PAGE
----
How to better use social media to ensure the security and safety of large events?

Athens, Greece, May 2017 – How to best use information gathered via social media to predict and plan before events? How to use social media to assist their policing both in gathering real-time intelligence and in communicating with participants to ensure security ? How can law enforcement agencies and their partners utilise social media to gather intelligence in criminal investigations after such events? These were the main questions discussed at the workshop on “Riots & Mass Gatherings” of the MEDI@4SEC project, of which Efus is a partner, held in Athens (Greece), on 9 May.

Athens, May 2017

Social media platforms are playing an increasing role in the planning and evolution of recent mass gatherings. They have enabled citizens to organise themselves more swiftly and effectively through the frictionless distribution of timely information. Whilst this provides law enforcement agencies (LEAs) and their partners with an opportunity to monitor crowds and communicate directly with citizens, it has been suggested they are playing catch-up in these situations. Using examples from a number of mass gathering situations presented by experts, researchers and practitioners from LEAs, local and national authorities, software developers, and event organisers engaged on the topic, this workshop explored the potential uses and consequences of social media involving large crowds before, during and after such events.

Speaking in the name of the city of Rotterdam, an Efus member, Jeroen Slikkerveer presented the city’s public safety department’s experience in monitoring riots and mass event thanks to its digital platform. He focused in particular on the different tools, softwares and social media used by the city of Rotterdam.

Media4sec, Athens, May 2017

Through the different working sessions, the workshop participants examined the various social media practices in use as well as the opportunities, strengths, weaknesses and challenges of their use in specific situations:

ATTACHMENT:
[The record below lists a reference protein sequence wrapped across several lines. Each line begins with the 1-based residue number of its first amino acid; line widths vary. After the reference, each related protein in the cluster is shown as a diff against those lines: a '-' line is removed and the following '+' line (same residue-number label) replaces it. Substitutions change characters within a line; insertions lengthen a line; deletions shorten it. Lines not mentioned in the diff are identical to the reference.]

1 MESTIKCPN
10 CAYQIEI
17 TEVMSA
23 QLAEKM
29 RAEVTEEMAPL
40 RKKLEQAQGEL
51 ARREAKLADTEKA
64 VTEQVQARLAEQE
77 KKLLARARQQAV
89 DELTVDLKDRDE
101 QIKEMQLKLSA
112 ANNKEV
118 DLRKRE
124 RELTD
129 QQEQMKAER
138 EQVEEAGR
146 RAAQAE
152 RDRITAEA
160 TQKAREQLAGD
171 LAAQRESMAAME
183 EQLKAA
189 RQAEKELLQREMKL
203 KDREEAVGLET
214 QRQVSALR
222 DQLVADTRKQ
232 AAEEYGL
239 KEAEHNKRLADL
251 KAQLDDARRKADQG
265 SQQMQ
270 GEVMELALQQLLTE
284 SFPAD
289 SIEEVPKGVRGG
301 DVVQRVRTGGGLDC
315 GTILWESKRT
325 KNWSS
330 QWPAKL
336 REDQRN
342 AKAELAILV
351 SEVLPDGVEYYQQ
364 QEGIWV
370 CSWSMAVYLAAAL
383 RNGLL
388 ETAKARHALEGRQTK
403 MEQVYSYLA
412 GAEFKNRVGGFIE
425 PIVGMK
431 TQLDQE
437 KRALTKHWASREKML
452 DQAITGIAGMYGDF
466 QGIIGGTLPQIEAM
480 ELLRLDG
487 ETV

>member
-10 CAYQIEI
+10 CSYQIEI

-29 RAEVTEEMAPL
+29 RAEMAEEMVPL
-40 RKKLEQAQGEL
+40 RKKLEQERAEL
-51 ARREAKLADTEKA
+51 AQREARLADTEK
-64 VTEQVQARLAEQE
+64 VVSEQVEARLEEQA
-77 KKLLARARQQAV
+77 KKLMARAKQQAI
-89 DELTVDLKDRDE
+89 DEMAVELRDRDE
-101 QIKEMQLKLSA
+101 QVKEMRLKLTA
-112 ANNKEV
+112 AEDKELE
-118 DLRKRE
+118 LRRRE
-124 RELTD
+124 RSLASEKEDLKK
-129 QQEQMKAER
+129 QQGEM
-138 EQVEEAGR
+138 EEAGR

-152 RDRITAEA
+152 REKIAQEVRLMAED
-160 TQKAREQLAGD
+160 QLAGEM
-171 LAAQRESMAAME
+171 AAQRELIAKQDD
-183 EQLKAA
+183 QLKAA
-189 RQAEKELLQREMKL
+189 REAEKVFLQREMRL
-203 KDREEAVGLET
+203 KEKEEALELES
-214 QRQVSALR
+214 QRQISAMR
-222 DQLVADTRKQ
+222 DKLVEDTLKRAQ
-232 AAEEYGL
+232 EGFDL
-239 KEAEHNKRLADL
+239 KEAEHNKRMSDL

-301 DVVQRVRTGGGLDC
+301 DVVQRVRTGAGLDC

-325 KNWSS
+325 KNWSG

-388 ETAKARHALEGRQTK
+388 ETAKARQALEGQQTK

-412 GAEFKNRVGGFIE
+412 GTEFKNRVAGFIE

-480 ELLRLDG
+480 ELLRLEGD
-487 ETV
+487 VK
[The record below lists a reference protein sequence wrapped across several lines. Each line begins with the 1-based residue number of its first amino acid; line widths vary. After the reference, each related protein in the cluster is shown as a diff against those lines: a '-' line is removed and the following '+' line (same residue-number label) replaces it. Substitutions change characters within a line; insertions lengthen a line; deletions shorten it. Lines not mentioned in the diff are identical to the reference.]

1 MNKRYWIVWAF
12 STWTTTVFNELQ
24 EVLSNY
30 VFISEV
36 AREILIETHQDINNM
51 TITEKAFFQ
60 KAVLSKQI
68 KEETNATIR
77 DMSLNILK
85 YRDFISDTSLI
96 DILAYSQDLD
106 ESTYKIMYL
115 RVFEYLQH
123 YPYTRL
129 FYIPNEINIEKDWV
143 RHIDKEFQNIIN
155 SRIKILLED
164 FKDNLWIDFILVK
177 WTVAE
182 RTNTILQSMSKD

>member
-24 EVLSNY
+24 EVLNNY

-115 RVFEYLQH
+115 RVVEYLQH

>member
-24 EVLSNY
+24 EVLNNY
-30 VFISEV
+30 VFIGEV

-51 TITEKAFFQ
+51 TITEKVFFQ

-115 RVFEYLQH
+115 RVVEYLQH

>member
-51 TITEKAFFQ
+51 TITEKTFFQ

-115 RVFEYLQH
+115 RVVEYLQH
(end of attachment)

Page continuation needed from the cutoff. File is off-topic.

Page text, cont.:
Large-scale events (e.g. parades, festivals, sporting events), where large numbers of people congregate for a particular activity and which can be targeted by criminals or terrorists. One of the main points that emerged from the discussion was that social media can be useful as a tool to analyse open data from previous events in order to develop a strategy based on experience and to enable LEAs to cooperate  with stakeholders in real and digital places. Participants also recommended to update privacy legislation to reflect digital technologies.

Protests, demonstrations and riots where civilians can mobilise and organise themselves into groups quickly and where social media can enable them to coordinate their movements. Participants thought that two  of the main issues are  to change the paradigm of policing and the image of LEAs via social media, and to have a platform and an organisational approach in order to swiftly exchange information.

Coping with mass migration, an increasing challenge across Europe, which often leads to mass gatherings or encampments that can persist for weeks or even months. The workshop participants proposed the following recommendations: drafting a guide of best practices for LEAs, storytelling together with migrants to counter deceit by smugglers, finding main influencers on social media within migrants groups and communicating directly in their languages.

The management of mass gatherings involves various stakeholders such as citizens, police forces (including riot forces), local and national governments, emergency response organisations, digital volunteers, etc. The use of social media must  be integrated in their daily activities before, during and after incidents happen. Social media can facilitate efforts to communicate and collaborate within the so-called “digitized society” and increase  situation awareness and safety when disruptive events unfold. LEAs, in cooperation with stakeholders, have an additional obligation to facilitate peaceful mass gatherings and protect the freedom of association, belief, and expression while maintaining public order.

More information on the MEDI@4SEC project: